Senior associate solicitor, Wendy Newbury, from our commercial property team, highlights a recent case in the Court of Appeal. It challenges whether or not coarse fish kept in man-made lakes should pass to a buyer as part of a land sale and demonstrates the importance of a properly prepared transfer deed.
The case of Borwick Development Solutions Ltd v Clear Water Fisheries Limited
Borwick Development Solutions Ltd (the seller) owned a commercial fishery which included nine enclosed man-made lakes. The business experienced financial difficulties and went into receivership. Clear Water Fisheries Limited (the buyer) bought the land from Borwick, who was represented by an appointed receiver on behalf of Borwick’s bank.
Unfortunately, during the transaction for the land transfer to the buyer, the appointed receiver did not consider whether the bank’s charge extended to the fish in the lakes. Therefore, no warranties were given to the buyer regarding the fish. In fact, no rights in respect of the fish were granted to either the buyer or reserved to the seller in the land transfer.
The land was sold, but the seller insisted the fish in the lakes should remain in the seller’s possession. The buyer therefore appealed to the Court of Appeal regarding ownership.
Under English law, all fish are classified as wild animals. Technically no-one can own a wild animal, while it is alive, but there are ways in which ownership can possibly pass to another in a land sale by way of rights including:
- By the ownership of the soil – so in the case of a land sale, the fish would have been passed to the buyer.
- By industry – which is when the animal or fish is in someone’s possession who has the day-to-day care of the animals. In this case, by purchasing and introducing the fish to the business and caring for the them on a day-by-day basis, this could amount to ‘industry’.
The critical question in this case was whether the rights as to ‘industry’ would pass on in a land sale or whether Borwick had retained the fish due to the ‘industry’ he had in looking after the fish.
The judgment and outcome
In May 2020, the Court of Appeal decided that neither of these rights applied and so the fish passed on the land sale to the buyer. The leading judgement by Sir Timothy Lloyd was that on the sale of the land, the ownership of the fish by Borwick ended. The seller needed to still have possession of the land which included the fish to argue that the fish were in his ownership following the land sale. As the transfer deed did not reserve any rights as to ownership, the fish transferred to the buyer with the land sale.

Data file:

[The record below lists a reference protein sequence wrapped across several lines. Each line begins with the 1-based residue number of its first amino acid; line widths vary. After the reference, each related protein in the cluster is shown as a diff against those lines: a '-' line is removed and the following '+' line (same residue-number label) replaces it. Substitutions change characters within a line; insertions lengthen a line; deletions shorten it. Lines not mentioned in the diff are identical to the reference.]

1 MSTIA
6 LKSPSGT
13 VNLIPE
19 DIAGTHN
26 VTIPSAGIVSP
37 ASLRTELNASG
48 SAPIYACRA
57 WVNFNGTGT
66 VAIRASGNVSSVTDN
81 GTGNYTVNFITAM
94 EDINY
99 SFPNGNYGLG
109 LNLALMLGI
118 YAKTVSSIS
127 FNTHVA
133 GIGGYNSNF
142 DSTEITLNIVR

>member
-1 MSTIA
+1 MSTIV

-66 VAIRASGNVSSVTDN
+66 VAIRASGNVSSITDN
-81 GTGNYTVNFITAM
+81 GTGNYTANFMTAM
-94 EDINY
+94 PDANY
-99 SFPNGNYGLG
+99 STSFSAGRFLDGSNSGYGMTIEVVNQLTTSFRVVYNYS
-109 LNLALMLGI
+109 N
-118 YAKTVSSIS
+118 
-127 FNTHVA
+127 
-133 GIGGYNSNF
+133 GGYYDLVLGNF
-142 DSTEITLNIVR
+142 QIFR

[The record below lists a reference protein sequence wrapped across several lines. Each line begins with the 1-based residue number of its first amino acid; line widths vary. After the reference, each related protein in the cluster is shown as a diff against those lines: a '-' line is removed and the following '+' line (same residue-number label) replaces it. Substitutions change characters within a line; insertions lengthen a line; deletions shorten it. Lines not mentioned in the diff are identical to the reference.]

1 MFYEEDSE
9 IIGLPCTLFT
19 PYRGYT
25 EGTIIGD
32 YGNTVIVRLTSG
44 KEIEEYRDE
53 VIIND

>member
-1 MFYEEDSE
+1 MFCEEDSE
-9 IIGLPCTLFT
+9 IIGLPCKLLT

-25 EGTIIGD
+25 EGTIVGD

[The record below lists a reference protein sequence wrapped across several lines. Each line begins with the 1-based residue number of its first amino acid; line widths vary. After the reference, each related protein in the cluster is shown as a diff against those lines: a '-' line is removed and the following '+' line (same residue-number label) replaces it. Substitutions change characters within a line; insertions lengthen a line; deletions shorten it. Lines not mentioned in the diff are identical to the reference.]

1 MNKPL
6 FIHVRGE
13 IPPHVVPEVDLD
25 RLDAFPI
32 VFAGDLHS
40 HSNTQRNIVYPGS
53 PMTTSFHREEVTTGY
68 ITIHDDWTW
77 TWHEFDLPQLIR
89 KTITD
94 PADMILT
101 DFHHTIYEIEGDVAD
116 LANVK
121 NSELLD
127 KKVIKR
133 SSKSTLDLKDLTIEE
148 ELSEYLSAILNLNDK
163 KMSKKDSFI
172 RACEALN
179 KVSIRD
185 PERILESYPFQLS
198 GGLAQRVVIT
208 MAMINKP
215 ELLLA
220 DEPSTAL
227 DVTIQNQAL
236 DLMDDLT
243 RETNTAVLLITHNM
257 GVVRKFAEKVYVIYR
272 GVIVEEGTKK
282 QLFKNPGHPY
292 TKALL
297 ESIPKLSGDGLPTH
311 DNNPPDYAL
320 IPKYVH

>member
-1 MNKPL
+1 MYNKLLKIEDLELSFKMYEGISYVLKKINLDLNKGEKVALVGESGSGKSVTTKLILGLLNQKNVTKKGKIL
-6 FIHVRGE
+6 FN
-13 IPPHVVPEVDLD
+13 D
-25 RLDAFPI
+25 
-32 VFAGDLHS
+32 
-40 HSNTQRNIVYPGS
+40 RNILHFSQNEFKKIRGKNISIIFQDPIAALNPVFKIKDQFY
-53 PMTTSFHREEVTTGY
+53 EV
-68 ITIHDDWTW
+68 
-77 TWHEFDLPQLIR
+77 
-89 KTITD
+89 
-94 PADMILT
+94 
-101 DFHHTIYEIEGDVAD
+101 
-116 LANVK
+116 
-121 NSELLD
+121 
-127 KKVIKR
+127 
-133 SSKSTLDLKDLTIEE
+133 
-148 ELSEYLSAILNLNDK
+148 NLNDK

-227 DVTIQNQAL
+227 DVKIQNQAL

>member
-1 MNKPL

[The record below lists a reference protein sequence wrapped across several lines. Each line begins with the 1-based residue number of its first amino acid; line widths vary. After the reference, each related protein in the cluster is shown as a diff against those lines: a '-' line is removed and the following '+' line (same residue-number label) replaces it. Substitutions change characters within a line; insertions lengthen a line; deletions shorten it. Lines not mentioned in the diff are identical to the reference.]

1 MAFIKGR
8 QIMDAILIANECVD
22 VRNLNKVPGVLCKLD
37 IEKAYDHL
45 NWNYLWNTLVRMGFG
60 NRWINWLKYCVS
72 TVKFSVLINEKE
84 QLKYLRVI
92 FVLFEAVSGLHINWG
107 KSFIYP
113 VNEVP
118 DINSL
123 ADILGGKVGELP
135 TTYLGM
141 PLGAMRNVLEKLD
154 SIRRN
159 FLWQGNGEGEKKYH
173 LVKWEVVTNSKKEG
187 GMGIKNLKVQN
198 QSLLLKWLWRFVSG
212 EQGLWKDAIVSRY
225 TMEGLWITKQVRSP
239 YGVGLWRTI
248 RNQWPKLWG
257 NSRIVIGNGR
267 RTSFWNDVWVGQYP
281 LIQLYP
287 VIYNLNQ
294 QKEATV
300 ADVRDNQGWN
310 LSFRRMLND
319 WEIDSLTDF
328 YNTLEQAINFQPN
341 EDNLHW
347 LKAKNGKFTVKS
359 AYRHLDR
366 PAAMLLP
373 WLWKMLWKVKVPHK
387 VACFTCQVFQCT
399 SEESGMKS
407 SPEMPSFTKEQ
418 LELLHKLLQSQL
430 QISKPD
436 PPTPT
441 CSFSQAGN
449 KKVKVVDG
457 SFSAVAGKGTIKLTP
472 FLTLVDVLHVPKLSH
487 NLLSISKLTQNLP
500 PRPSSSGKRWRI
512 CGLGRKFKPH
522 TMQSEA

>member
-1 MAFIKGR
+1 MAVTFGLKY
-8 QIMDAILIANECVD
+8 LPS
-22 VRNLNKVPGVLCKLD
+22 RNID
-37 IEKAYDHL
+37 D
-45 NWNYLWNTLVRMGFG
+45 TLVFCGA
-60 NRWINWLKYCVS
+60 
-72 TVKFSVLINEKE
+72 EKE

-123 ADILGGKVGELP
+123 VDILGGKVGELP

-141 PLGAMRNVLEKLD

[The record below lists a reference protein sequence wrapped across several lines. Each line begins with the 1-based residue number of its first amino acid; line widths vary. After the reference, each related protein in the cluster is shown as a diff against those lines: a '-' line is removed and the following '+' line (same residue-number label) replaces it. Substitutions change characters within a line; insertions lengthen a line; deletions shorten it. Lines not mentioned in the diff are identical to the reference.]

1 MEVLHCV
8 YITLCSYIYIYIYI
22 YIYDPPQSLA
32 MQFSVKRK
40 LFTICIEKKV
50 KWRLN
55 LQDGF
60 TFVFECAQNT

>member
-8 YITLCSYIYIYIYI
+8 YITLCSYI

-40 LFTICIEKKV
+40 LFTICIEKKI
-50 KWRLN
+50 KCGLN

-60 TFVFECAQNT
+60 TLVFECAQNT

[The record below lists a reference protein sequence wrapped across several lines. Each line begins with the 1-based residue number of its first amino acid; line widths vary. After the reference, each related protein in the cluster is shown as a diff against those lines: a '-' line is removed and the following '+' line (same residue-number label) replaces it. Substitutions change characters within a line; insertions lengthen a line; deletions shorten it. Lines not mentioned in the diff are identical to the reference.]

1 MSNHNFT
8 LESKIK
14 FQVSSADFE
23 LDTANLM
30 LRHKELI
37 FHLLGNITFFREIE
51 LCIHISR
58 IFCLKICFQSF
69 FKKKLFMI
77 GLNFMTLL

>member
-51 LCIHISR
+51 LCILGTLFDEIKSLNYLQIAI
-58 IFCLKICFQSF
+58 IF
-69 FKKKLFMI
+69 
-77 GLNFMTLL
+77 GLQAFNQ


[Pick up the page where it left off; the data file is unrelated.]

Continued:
Given its investment in the fishery, this was an unfortunate result for Borwick. Not necessarily regarding the law that relates to wild animals, but due to the circumstances in which the land came to be sold by receivers. Had it been a normal commercial sale, the seller could have demanded payment for the fish valued as part of the sale. If the seller wanted to retain the fish, this must have been clearly expressed in the legal documentation. But in this case, with the sale arranged through the receiver, possession of the fish was lost and Borwick’s qualified property rights came to an end.
This case highlights the importance of clear drafting in a property transaction. What may have been agreed verbally between the seller and the buyer must be clearly documented in the sale agreement and transfer deed. If a receiver is involved in the sale, it is particularly important that additional legal advice is also sought to draft up the transfer deeds.
Harrison Drury has a specialist rural sector team that understands the importance of clear drafting of legal documents to ensure the correct rights are retained by the seller and definitive rights granted to the buyer to avoid any potential disputes.
If you are considering, or in the process of, buying or selling agricultural land or a rural business, speak to our rural sector team on 01772 258321.